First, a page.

VIDEO: Co-ordination and Rhythm
Video TranscriptHello I'm Nicky Parsons from the specialist cross-country ski holiday company Nordic Challenge I'm here on behalf of onsnow.co.uk to show you a few simple things that the novas skier can do to prepare themselves for their first cross-country ski holiday. In this video I'm going to be talking about co-ordination and rhythm.
The first technique that you will be taught on your first cross-country ski holiday is something we call the diagonal stride. This is called diagonal stride because the leg that forward will be the opposite one to the arm that is forward diagonal forward, each time.
A few things to help you with your co-ordination are those little co-ordination exercises we all learnt as party tricks as a kid, to be able to rub your stomach and pat your head. The other way round, rub your head and pat your stomach, not easy!
To co-ordinate an arm with a leg, to maybe circle, right arm, left leg, the other way. Then maybe try one going one way and the other going the other way, try that both sides. So that you can get your body used to operating independently, left side and right side.
Rhythm is important for your timing; your body has four powerhouse’s two legs and two arms. It is important that you give these powerhouses their fair share of glory in the action of diagonal stride.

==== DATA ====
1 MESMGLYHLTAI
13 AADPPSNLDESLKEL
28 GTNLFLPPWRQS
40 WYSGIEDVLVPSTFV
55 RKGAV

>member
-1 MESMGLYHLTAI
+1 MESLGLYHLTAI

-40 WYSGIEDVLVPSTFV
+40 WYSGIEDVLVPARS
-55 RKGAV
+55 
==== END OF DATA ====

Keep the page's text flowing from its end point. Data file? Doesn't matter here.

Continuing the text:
One of the easiest ways to maintain a good rhythm is to get a little song in your head, anything something that the beat works, anything that gets you rhythmical.
Now there is another thing you can do while you are practicing this rhythm and co-ordination which sometimes takes you a few days on your holiday to adapt to so if you half got it in advance you are going to be streets ahead of the other people in your class.
Something you can do is to work your arms at the same time. To work your arms just hold some weights, you may have weights at home but if you don't, don't rush out and buy them anything will do, cans of soup for example, heavy stones, something that weighs about ½ kg maybe a kg at the most, no more, but just singing away excising your arms, getting your rhythm and co-ordination.